A Materials Science Educational Kit available from the Education & Outreach program of the UC San Diego MRSEC 

Visualize photoluminescence from silicon quantum dots!

Subject of the 2023 Nobel Prize in Chemistry, quantum dots are nanoparticles made from solid materials known as semiconductors that are finding uses in a wide range of applications, from medical diagnostic systems, to solar cells, to television sets. The most well-known semiconductor is silicon, the material at the heart of all modern microelectronics.

When a semiconductor is made into a nanoparticle, electrons in the material behave profoundly differently than they do in the "bulk" large-scale semiconductor. One manifestation of the confinement of an electron in a semiconductor nanoparticle is the visible photoluminescence seen with this sample--the color of luminescence is directly related to the confinement dimensions in the silicon nanoparticles.

This module was developed by Ellie Bauer, Keying Deng, Clémentine Gevers, Sophia Hsu, Eileen Huffer-Ege, Louise Lejeune, Siran Rao, Jocelyn Zhang,  and Ashley Tamura, who were trainees or mentors in the 2022 and 2023 Summer School for Silicon Nanotechnology (SSSiN), one of the Research Immersion in Materials Science and Engineering (RIMSE) programs of the UC San Diego MRSEC.



What is it?

A 1-inch silicon wafer containing a nano-sponge array of silicon quantum dots.  This kit contains a non-toxic sample of silicon quantum dots, which glow with a bright color when placed under a small ultraviolet, or "black" light. The kit explains the concept of photoluminescence, through common materials that display photoluminescence (such as a highlighter pen), and it illustrates the synthesis and properties of quantum dots and describes how they can be configured to display all the colors of the rainbow-an enabling feature for their current application in computer displays and televisions.


How to use it?

This kit contains a small "blacklight" which emits ultraviolet light of wavelength 395 nm. This blacklight can be used to excite photoluminescence from a variety of materials, including the silicon "quantum dot" sample supplied in the kit.  Under normal room lights, the quantum dot sample will have a dull brownish appearance. To see photoluminescence in action, simply shine UV light (from the blacklight) on the quantum dot sample and observe the red-orange glow, which is light emitted due to photoluminescence from the quantum dots.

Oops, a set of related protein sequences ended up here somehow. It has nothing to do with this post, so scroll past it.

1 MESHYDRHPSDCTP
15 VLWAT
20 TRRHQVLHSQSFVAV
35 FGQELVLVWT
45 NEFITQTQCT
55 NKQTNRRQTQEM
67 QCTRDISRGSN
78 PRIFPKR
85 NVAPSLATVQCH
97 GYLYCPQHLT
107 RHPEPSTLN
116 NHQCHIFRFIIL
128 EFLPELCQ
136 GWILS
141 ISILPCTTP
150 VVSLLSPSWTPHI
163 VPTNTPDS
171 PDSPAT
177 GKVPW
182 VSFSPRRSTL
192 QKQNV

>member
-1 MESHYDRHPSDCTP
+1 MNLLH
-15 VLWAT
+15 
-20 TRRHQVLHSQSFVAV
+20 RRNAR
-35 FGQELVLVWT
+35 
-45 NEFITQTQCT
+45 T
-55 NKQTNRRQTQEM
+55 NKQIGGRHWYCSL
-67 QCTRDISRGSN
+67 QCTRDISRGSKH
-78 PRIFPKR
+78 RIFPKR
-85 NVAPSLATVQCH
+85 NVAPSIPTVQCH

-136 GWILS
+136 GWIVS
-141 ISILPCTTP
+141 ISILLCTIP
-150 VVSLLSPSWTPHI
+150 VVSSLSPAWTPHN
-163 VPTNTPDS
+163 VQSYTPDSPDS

How is it made?

(CONTENT UNDER DEVELOPMENT) The procedure used to prepare these materials involves carving nanometer-scale pores into a silicon wafer, using an electrochemical process. The silicon wafers are placed in an electrolyte that contains hydrofluoric acid, water, and alcohol.  An electric current is passed through the wafer, which oxidizes and then solubilizes silicon atoms, drilling nanometer-scale holes, or pores, in the process.  This material is known as "porous silicon" because of the porous nanostructure. The small silicon features that remain after all the holes are drilled out can be as small as only a few nanometers thick. At this size scale the silicon is transformed into a quantum material. Electrons become trapped and are no longer free to move, a phenomena called quantum confinement.


(CONTENT UNDER DEVELOPMENT) Images of silicon quantum dots and various other photoluminescent samples

Materials and Method for making quantum dot with additional information

Warning: The making of the quantum dots involve harsh conditions and dangerous materials. Please do not attempt to produce quantum dots in a K-12 classroom setting. Quantum dots fabrication should not be undertaken by students under the age of 18 and should always be done in the presence of a second person. Both people should be properly trained by a knowledgeable chemist before proceeding.

How can I get involved?

If you would like to participate in hands-on laboratory research activities, we run Summer Schools in Silicon Nanotechnology, Engineered Living Materials, Predictive Self-Assembly, and Energy Storage Systems. These introduce high school, undergraduate, graduate, and post-graduate trainees to the research elements, the background, and safety procedures needed to work with the relevant materials. The four schools, called RIMSE (Research Immersion in Materials Science and Engineering), are run by the UC San Diego MRSEC center.